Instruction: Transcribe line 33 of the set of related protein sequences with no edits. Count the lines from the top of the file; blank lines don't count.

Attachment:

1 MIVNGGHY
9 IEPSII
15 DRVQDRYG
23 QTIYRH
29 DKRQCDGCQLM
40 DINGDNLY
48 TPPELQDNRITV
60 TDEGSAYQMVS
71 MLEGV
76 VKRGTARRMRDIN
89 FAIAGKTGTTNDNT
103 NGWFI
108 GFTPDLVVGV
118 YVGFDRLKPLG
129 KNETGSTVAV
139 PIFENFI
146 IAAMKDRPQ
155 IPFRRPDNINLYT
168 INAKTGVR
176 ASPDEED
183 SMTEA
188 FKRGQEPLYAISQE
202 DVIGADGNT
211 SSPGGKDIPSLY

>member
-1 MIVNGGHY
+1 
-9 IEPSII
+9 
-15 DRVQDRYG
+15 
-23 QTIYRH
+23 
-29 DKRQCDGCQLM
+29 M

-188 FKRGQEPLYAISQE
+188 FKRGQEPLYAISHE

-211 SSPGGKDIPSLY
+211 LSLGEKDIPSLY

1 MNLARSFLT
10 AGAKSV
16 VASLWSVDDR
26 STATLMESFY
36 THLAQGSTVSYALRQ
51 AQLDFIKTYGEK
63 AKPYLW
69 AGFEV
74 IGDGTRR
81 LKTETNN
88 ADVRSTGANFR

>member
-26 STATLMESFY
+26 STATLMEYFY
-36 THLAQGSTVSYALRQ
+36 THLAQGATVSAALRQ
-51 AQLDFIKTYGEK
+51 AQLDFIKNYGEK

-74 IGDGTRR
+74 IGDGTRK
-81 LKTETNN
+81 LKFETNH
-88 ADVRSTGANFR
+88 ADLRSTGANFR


+23 